Russian President Vladimir Putin.
This week’s cop-killing by a Hungarian neo-Nazi reveals the Kremlin’s hidden hand
Western intelligence has known for some time that Vladimir Putin bankrolls significant elements of Europe’s far-right. Just as the KGB clandestinely supported Western left-wing radicals and terrorists during the Cold War, today the ideological tables have turned and now the Kremlin is backing militant right-wingers, who share much of Putinism’s nationalist and traditionalist worldview.
This is going on in numerous NATO countries, and one of the most prominent is Hungary, which possesses a powerful far-right political movement which boasts a militant and dangerous fringe. On Wednesday, in the village of Bőny in northwest Hungary, close to the border with Slovakia, officers from the National Bureau of Investigation, Hungary’s FBI, attempted to execute a search on an apartment that was believed to contain illegal weapons.
The weapons were reported to be in the hands of István Győrkös, a longtime far-right activist who was well known to the authorities for his radicalism. Involved in Hungary’s neo-Nazi scene since the waning days of Communist rule in the late 1980s, Győrkös had participated in a wide array of ultra-nationalist antics, some of them violent. Despite his advanced age of 75, police considered Győrkös to be potentially dangerous. Back in the early 1990s he spent a year in prison for disturbing the peace and possessing illegal weapons. More recently, he had run training camps around Bőny for neo-Nazis from both Hungary and Germany, where illegal weapons had been used, according to locals.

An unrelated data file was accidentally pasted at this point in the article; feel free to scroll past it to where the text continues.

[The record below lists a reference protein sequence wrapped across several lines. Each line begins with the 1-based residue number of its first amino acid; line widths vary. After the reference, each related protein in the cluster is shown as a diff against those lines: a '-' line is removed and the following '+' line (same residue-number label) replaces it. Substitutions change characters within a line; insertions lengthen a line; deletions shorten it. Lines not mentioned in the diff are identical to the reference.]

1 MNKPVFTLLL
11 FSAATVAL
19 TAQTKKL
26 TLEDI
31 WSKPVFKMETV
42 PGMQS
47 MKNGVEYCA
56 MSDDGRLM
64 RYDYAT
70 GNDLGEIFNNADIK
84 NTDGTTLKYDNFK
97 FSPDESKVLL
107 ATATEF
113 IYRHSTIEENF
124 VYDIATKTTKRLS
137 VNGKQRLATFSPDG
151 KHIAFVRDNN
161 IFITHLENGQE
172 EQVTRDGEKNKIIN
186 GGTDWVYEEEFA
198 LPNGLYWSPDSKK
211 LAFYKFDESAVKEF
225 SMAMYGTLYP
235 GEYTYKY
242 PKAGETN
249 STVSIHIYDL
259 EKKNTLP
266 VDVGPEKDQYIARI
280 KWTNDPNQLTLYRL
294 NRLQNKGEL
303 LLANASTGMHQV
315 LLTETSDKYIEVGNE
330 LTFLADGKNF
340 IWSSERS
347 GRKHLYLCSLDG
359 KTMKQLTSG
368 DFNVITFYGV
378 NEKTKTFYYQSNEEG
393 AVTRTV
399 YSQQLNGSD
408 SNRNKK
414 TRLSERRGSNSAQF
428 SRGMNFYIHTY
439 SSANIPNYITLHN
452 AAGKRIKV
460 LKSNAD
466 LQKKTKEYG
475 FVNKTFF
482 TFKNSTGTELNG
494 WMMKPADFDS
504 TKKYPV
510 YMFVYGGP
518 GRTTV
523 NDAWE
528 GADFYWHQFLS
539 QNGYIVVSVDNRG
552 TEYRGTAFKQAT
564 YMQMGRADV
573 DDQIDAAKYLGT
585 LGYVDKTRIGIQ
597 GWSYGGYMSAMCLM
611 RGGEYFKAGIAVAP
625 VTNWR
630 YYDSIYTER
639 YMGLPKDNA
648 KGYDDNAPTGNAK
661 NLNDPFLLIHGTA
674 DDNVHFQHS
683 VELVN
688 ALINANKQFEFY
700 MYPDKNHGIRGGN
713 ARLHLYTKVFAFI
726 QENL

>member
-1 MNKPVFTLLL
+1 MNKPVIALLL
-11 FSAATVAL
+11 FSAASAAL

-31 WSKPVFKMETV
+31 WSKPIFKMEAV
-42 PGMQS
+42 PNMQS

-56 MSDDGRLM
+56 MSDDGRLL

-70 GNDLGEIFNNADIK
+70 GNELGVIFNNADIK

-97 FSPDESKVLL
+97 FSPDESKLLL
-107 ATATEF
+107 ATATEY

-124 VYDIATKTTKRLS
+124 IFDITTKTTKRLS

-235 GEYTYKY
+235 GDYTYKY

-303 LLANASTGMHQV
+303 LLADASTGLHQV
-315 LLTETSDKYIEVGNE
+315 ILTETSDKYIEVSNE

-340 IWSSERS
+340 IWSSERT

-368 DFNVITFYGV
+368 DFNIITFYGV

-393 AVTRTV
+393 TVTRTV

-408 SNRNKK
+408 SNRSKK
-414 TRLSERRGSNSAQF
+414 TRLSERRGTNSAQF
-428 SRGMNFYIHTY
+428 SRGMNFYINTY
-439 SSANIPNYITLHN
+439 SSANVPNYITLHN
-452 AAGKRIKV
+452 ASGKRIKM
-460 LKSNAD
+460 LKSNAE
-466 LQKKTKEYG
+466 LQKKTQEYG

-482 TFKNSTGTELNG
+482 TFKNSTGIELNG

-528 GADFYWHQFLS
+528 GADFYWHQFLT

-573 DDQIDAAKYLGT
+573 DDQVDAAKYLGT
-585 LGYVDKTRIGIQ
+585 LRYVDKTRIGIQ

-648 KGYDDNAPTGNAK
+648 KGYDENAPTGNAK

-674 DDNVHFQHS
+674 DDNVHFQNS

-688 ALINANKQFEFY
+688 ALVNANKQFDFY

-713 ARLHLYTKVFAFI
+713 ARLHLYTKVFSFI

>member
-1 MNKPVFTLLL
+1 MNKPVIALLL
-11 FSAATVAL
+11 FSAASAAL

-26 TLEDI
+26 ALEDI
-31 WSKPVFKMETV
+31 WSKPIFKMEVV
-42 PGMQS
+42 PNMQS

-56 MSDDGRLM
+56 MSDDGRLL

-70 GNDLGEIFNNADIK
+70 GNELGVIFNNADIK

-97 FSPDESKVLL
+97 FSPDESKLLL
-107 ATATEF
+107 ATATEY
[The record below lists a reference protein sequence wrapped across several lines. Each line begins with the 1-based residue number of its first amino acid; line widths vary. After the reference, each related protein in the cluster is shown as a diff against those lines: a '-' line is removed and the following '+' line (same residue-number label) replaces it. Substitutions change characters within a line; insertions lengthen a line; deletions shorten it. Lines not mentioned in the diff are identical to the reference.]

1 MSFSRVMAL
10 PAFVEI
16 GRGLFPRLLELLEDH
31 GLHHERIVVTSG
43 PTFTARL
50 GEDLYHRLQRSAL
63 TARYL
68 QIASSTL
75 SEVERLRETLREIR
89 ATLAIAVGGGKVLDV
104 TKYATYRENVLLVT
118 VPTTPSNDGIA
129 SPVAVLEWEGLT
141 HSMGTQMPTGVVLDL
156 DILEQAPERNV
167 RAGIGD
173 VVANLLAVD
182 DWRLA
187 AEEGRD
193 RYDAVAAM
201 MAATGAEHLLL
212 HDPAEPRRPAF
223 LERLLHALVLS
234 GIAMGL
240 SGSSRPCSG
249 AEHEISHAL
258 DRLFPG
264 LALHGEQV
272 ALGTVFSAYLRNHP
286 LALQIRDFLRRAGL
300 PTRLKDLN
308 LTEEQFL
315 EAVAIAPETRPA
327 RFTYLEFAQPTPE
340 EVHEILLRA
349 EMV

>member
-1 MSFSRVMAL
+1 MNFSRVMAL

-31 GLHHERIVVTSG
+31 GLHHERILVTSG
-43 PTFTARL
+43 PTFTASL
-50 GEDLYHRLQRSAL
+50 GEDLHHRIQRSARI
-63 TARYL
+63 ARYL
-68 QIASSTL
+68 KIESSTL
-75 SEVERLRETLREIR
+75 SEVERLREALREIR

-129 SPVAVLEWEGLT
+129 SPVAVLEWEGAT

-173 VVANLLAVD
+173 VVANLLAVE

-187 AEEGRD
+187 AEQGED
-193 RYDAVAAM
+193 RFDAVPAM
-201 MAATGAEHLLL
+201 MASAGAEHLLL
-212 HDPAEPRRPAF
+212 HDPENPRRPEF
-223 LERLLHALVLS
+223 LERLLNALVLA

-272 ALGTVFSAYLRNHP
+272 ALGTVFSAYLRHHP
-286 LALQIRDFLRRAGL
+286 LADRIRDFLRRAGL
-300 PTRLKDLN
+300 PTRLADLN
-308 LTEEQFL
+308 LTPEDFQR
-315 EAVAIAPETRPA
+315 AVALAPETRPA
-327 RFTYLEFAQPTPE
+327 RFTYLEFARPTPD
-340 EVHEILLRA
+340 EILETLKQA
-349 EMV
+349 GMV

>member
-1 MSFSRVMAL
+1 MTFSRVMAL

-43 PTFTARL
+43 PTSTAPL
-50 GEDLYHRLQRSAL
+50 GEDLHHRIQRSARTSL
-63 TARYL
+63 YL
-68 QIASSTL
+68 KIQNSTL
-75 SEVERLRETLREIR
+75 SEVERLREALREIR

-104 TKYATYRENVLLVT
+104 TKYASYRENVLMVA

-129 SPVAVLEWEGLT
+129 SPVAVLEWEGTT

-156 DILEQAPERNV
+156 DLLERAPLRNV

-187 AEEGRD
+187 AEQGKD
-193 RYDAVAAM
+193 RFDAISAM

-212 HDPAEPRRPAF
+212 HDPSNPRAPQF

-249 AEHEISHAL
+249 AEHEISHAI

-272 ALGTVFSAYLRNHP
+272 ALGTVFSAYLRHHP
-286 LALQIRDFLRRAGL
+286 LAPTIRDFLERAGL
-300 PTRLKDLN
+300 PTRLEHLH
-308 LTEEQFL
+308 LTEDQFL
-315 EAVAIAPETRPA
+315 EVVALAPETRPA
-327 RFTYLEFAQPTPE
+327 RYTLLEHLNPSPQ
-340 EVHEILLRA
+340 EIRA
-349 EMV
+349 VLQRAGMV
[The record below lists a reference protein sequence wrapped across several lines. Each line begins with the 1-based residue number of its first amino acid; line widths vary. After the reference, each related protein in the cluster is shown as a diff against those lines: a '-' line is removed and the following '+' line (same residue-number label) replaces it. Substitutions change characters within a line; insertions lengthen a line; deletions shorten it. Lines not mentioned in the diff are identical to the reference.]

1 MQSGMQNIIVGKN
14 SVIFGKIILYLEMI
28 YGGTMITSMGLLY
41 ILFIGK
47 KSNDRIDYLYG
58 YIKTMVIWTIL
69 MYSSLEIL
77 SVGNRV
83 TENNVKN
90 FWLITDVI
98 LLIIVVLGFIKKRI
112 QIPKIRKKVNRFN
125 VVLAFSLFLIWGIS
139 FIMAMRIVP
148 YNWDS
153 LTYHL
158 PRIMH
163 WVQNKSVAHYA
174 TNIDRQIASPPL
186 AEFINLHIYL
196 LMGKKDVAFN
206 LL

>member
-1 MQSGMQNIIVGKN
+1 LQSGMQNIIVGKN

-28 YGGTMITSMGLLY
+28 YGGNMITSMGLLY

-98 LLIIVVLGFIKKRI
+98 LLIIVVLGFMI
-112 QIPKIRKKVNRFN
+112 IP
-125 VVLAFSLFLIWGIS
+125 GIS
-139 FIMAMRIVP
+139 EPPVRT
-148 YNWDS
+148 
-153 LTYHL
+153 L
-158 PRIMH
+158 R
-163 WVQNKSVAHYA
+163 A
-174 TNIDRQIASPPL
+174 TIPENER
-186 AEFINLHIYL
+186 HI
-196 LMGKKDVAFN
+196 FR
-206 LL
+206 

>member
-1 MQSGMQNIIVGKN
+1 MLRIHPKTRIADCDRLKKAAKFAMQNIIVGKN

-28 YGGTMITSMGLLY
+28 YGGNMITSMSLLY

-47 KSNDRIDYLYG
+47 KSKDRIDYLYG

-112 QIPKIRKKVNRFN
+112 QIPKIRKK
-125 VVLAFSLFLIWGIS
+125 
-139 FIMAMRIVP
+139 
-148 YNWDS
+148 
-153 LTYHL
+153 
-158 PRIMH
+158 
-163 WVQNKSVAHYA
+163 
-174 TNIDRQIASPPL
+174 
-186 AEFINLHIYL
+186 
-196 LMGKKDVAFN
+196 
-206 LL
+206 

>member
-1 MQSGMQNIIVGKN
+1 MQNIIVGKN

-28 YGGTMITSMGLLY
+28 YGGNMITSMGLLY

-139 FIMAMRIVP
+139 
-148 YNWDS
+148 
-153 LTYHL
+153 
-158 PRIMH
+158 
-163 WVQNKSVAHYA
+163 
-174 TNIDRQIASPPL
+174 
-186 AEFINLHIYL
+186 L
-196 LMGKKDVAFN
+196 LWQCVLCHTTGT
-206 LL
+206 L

When police officers approached his door, Győrkös opened fire with an assault rifle, shooting two policemen at close range. One was wounded in the chest while the second, Péter Pálvölgyi, a 46-year-old major, was shot in the head and died almost immediately. Győrkös was eventually taken into custody with a gunshot to the back that penetrated his stomach. He is in the hospital and reported to be in stable condition.
This case ought to serve as a warning to the West that Putin’s Russia is branching out to clandestine support for terrorists in our countries.
Prime Minister Viktor Orbán sent his sympathies to Pálvölgyi’s family with the statement, “It is unacceptable in Hungary for anyone with any motive to attack those who maintain law and order.” Hungary has little gun crime by American standards, and shootings of policemen are very rare, so the entire country is in shock over the incident.
The most interesting aspect of this unfortunate killing is who stands behind it. Images of the elderly and portly Győrkös running around in camouflage uniform, training young right-wing radicals, no longer seem semi-comical, but deeply sinister. There’s no longer any doubt that he and his group possessed military-grade weapons, since one of them just killed a policeman. Where they obtained these illegal guns is an important question that needs to be answered.
Secret connections to the Kremlin are now becoming public too. In particular, Győrkös and his self-styled band of neo-Nazis, publicly professing hatred for Jews and Roma, can be linked to GRU—that is, Russian military intelligence—according to security officials in Budapest.